Nurses are one of the mandated reporters by law, to report child and elderly abuse or neglect as well as domestic violence. Quality and thorough assessment of abuse will assist nurses a identifying victims and reporting it to the proper authorities. To avoid revictimization, a community health nurse will have to go beyond reporting. A team comprise of social worker, physician, case manager, law enforcement, families and educational facilities will be important in targeting victim-specific cases as well as community wide.
In 2017, Mayor Deblaso created a Task Force to combat domestic violence in NYC boroughs. The Task force outlined recommendations to assist domestic abuse victims although this a started the Task Force fails to conclude that concentrated poverty, poor housing conditions and lack of educational resources is a major stressor for abuser and victim. District 1 is the third poorest community in the Bronx (NYC Criminal Justice, 2017). Government agencies need to take a bigger role in promptly providing these individuals with affordable housing and quality education. In addition, policymakers must make laws that will assist the victim faster an don’t put up so many roadblocks.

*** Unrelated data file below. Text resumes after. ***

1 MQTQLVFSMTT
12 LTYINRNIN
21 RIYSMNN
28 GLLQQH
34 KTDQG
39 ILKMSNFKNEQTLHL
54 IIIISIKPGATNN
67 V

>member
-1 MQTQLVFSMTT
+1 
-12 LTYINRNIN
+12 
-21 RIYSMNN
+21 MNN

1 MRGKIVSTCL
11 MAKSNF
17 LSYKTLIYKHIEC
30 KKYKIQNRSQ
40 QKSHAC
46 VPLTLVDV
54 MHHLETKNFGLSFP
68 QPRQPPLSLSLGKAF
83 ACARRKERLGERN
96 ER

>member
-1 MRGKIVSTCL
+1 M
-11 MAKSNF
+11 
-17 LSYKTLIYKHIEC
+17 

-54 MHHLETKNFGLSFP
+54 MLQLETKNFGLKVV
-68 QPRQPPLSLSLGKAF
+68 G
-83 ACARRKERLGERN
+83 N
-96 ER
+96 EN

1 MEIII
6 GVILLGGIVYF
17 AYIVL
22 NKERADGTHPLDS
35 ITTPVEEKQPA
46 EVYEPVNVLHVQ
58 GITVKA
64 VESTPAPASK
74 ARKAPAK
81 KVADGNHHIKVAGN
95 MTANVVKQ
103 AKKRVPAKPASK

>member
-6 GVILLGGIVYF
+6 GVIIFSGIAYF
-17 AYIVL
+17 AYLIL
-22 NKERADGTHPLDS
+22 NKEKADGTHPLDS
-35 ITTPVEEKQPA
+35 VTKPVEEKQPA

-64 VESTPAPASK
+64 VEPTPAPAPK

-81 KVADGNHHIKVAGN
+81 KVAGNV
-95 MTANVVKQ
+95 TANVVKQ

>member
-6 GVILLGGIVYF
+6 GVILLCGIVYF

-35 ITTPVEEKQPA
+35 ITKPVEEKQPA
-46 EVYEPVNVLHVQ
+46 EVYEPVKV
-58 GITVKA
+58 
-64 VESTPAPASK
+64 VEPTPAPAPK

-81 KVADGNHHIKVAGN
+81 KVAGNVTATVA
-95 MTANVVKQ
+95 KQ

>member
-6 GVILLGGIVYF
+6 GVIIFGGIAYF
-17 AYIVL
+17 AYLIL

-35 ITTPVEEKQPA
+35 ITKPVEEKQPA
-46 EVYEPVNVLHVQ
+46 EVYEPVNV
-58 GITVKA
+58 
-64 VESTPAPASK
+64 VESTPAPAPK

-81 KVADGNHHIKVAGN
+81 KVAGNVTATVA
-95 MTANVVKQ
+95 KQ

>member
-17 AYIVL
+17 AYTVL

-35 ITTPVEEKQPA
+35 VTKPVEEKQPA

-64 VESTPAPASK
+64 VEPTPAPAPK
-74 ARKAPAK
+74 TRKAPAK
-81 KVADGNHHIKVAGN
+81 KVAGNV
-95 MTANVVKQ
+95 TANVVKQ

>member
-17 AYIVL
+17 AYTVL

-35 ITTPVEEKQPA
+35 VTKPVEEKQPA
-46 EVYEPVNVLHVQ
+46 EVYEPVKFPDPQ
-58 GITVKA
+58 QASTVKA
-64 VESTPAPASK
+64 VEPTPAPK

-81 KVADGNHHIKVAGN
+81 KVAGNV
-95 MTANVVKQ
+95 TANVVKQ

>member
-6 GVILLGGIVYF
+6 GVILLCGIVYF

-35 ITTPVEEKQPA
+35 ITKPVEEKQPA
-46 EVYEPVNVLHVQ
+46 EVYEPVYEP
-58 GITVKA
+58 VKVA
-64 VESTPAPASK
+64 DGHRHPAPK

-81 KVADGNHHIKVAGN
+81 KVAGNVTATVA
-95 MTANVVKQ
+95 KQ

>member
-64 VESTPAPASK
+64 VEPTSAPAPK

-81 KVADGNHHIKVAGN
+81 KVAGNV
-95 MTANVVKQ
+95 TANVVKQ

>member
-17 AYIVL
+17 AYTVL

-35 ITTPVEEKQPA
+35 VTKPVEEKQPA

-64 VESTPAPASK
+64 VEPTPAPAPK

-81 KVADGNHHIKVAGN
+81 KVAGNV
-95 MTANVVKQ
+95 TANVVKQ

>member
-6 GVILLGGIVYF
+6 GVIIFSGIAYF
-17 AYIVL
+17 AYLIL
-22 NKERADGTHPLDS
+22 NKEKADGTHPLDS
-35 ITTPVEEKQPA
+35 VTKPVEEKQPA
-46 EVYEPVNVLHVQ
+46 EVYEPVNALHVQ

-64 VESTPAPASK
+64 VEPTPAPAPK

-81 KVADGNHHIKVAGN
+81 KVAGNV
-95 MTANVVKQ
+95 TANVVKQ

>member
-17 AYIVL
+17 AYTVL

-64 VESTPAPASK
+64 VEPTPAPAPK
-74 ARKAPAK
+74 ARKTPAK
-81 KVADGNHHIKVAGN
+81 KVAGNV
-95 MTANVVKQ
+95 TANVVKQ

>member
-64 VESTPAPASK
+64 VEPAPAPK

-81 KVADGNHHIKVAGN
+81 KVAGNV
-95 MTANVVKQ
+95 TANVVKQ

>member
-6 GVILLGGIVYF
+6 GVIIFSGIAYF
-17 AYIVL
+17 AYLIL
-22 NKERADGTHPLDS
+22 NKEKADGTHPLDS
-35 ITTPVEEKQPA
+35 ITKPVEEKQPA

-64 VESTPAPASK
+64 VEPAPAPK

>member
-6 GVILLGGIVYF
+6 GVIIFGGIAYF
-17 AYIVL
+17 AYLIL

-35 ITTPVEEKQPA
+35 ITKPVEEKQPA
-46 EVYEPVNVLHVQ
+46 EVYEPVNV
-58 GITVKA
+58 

According to the Bronx Intimidate partner violence report, “agencies require proof that abuse is happening, such as an order of protection or a police report, when victims apply for government assistance” such situations discourage the victim from getting out of the cycle of abuse (NYC Criminal Justice, 2017). Law enforcement is one of the first to respond to violence calls, police officers need to be train adequately at identifying and documenting abuse as well as following up with victim and abuser. Teachers are also by law mandated reporters of child abuse and neglect. In service training should be provided to teachers lacking the skills to identify a child going through abuse. Educators can make a difference “by embedding teaching on healthy relationships into the curriculum so that young boys and girls are taught, from an early age, that violence is unacceptable” (Horley, 2014).